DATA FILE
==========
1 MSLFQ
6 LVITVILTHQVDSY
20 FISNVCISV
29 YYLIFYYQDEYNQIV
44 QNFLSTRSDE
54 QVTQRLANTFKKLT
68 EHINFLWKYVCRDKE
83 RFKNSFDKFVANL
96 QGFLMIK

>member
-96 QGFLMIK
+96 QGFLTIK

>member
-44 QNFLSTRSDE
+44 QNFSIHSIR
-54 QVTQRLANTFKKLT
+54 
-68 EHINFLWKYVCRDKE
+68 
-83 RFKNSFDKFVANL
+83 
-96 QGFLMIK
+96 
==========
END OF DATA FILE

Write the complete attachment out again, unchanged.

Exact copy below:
1 MSLFQ
6 LVITVILTHQVDSY
20 FISNVCISV
29 YYLIFYYQDEYNQIV
44 QNFLSTRSDE
54 QVTQRLANTFKKLT
68 EHINFLWKYVCRDKE
83 RFKNSFDKFVANL
96 QGFLMIK

>member
-96 QGFLMIK
+96 QGFLTIK

>member
-44 QNFLSTRSDE
+44 QNFSIHSIR
-54 QVTQRLANTFKKLT
+54 
-68 EHINFLWKYVCRDKE
+68 
-83 RFKNSFDKFVANL
+83 
-96 QGFLMIK
+96 